Yank Sing is open every day of the week and is one of the top rated dim sum houses in San Francisco. It was originally opened in Chinatown by the current owner’s grandparent in 1958. In 2001 it moved to the Embarcadero and then shortly thereafter a sister location was opened in SoMa. We got to the SoMa location 20 minutes before they opened and were first in a line that grew to 30 people deep by the time the restaurant doors swung open at 10am. The wait time allowed us to strategize over which table we wanted; to get the best circulation of carts, avoid the periphery of the restaurant and try and get a table in the middle of the restaurant near the kitchen entrance. This gives you access to the most carts, with the freshest steamer baskets and plates from the kitchen. One critique of Yank Sing’s is that it is a little more expensive than typical dim sum, but one way to hold your costs down is to avoid the non-traditional dishes like honey baked sea bass at $24 a serving or the curried cream cheese shrimp wontons at over 10 bucks an order.
The Dumplings: Everything we tried at Yank Sing was great to excellent, with the shrimp Har Gow being the standout. The chunks of shrimp in the Har Gow were absolutely fresh and sweet and were firm and popped as I bit into them. The rice flour wrapper was slightly chewing without being gummy. In some dim sum houses the wrappers can be loose or slack and the shrimp fall out of the dumpling as you bite into them. At Yank Sing’s they are practically shrink wrapped around the filling so the dumpling held together perfectly.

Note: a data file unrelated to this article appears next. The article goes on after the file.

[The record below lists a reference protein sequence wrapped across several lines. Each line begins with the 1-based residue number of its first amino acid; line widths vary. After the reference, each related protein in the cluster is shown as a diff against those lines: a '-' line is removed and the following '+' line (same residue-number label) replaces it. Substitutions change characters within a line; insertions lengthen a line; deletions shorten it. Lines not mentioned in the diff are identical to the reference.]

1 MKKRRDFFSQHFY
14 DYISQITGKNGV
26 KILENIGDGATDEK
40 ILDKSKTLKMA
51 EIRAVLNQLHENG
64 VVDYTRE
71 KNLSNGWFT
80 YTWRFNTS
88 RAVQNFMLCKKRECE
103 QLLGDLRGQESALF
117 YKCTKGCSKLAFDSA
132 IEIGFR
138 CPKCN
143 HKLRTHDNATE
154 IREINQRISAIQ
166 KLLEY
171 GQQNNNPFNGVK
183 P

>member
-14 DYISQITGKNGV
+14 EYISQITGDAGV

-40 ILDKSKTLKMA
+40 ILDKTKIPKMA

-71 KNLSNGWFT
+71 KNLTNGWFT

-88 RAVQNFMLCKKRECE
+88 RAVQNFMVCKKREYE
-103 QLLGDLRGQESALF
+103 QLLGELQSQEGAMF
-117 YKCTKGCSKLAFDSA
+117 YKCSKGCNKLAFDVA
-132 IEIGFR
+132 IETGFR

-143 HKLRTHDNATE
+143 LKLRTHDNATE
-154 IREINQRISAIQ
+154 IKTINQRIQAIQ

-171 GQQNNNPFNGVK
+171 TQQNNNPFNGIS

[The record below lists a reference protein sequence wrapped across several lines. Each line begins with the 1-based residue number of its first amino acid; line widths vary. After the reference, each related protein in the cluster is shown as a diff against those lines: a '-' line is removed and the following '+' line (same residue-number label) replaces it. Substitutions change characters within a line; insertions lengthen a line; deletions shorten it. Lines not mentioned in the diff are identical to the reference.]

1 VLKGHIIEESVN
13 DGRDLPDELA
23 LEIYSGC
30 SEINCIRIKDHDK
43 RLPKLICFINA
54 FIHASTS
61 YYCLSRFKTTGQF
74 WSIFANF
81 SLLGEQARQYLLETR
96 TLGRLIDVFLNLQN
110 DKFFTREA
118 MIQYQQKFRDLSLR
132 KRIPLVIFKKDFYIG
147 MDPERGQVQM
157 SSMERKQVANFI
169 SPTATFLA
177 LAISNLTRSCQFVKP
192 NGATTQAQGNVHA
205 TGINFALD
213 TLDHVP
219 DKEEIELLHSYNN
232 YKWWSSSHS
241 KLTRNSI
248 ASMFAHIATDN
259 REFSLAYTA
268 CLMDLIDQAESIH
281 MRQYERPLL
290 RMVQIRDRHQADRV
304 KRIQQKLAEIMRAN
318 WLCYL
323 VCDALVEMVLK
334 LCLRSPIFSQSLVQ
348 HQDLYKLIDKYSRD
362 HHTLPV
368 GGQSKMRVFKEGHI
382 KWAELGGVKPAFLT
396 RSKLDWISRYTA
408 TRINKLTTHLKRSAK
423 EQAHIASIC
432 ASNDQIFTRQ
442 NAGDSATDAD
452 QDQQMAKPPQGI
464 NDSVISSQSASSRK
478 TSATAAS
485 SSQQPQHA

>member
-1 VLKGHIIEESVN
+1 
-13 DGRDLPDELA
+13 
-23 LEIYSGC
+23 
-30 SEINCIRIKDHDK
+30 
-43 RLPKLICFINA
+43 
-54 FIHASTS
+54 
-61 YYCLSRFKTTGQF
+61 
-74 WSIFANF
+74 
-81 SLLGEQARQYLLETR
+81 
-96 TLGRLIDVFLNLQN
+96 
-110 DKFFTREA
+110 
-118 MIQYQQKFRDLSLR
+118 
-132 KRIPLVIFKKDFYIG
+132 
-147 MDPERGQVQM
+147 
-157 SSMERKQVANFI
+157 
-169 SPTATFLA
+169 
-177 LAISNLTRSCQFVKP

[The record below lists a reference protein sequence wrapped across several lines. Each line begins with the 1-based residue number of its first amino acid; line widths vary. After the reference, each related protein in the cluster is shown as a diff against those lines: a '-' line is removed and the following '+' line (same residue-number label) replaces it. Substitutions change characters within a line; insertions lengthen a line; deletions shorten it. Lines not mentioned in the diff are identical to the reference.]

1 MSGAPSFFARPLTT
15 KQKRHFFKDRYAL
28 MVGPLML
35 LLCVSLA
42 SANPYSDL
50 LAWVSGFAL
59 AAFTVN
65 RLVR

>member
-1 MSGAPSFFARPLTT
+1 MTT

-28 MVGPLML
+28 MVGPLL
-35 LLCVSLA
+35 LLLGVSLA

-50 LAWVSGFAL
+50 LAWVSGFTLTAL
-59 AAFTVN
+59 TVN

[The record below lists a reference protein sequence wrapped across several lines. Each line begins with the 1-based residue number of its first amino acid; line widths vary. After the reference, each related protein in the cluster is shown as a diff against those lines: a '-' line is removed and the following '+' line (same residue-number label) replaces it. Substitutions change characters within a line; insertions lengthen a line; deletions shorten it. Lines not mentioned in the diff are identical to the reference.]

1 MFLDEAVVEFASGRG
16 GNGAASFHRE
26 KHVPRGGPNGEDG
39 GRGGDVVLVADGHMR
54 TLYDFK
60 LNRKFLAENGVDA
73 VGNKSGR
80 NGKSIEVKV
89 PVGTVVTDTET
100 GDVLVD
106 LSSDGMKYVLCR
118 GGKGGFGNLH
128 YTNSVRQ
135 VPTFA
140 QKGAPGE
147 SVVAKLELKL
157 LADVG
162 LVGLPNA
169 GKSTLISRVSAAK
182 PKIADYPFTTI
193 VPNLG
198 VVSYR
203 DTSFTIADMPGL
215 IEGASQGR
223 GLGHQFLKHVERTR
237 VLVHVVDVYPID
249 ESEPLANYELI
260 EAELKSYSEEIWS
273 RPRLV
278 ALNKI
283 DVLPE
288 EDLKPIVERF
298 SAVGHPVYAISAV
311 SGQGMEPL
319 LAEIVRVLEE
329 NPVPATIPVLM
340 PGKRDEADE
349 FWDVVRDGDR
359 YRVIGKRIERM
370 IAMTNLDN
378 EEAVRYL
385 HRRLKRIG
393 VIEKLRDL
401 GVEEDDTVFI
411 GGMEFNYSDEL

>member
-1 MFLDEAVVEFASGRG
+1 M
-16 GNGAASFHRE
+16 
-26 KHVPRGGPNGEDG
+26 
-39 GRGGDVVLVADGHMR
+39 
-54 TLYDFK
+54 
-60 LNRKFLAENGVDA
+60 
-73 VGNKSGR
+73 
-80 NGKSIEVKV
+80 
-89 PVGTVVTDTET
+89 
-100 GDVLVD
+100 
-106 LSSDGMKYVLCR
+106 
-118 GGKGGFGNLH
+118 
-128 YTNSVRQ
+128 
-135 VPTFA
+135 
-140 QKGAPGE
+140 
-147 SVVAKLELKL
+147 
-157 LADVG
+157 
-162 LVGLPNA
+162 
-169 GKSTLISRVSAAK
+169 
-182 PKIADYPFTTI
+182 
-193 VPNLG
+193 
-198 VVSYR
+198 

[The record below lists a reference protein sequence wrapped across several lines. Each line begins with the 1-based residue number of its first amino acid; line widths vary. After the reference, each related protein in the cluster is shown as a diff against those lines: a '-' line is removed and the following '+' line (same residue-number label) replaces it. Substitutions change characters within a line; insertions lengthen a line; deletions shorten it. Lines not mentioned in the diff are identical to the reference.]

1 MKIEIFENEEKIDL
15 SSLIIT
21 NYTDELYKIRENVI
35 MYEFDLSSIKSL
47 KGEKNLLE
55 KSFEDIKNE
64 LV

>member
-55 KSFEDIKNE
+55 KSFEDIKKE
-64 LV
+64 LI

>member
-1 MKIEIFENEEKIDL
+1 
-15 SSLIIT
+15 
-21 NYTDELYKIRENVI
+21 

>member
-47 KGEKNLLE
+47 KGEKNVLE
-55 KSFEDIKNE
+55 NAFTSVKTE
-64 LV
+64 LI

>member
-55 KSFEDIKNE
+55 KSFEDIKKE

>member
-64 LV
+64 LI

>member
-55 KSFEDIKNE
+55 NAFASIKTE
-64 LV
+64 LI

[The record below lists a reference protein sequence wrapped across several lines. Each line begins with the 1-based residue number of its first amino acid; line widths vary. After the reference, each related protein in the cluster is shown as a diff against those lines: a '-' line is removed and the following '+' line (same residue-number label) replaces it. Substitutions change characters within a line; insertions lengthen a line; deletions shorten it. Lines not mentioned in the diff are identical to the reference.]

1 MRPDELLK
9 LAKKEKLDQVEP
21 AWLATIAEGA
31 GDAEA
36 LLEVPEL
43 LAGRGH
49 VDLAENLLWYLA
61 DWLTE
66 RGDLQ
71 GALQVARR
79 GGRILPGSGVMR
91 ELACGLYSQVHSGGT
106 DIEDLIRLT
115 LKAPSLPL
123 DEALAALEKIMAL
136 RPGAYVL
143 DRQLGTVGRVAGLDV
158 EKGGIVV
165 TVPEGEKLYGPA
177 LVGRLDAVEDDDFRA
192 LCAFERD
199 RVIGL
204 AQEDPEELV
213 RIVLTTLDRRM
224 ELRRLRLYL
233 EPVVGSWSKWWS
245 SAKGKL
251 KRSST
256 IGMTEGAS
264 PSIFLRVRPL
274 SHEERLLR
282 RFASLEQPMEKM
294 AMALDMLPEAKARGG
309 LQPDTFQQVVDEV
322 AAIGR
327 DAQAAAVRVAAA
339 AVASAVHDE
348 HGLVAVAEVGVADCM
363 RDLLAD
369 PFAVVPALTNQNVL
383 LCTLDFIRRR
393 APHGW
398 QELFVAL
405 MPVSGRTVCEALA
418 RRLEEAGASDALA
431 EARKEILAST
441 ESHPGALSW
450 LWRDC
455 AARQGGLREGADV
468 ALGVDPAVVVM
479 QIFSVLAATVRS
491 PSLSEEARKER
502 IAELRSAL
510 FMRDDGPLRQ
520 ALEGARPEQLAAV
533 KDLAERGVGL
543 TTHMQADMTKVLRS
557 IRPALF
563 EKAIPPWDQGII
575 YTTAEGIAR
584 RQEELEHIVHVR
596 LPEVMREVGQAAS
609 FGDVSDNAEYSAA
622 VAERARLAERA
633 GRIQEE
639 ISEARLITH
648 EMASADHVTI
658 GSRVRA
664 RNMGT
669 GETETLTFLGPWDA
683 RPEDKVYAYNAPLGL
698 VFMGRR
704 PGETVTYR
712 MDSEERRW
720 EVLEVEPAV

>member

The BBQ pork buns were also excellent, the bun bread was light and super fluffy with a slight sweet flavor and they were packed with tender pieces of red BBQ Pork. Like an overfilled strawberry jam donut, these buns were pretty messy to eat, each bite squished BBQ sauce out of the side of the bun. Normally I avoid pork buns at dim sum because I find then too filling, but these were on the smaller side, came only two per order and turned out to be so light they didn’t have a major impact on my appetite.
The Xiao Long Bao were the least successful of the dishes. Yang Sing serves then from the carts that roam the restaurant floor and I was afraid that by the time the cart got to us the buns would be cooling and getting rubbery. Perhaps to address this problem the dumplings were over cooked, so they were still blazing hot when we got them, but several of the wrappers had ruptured in the steamer and leaked soup. The dumplings were quite tasty, and while the soup was a little thin in texture, it packed flavor.
The pot stickers were the last plate of food we got and by then I was pretty stuffed (we ate non-dumpling dishes too), but I powered through. The pork and leak filled dumpling were expertly prepared – the thin wrappers were fried crispy golden on the bottom and steamed through on the top. The pork filling was tightly packed into the wrappers and was savory and juicy. This was another dish that I thought might suffer from sitting on the cart as the servers roamed the room. But the kitchen had food runners periodically bringing plates of fresh pot stickers to the carts so everyone got fresh crispy dumplings.
The Dipping Sauce: Each table has a tub of ground red chili in oil, a bottle of soy sauce and a jar of Chinese mustard. You can make yourself some pretty spicy and sinus clearing dipping sauces with these ingredients.
The Location: We hit the location in SoMa on Stevenson Street near 1st street. This is an almost deserted, non-disrupt street parallel to Market Street.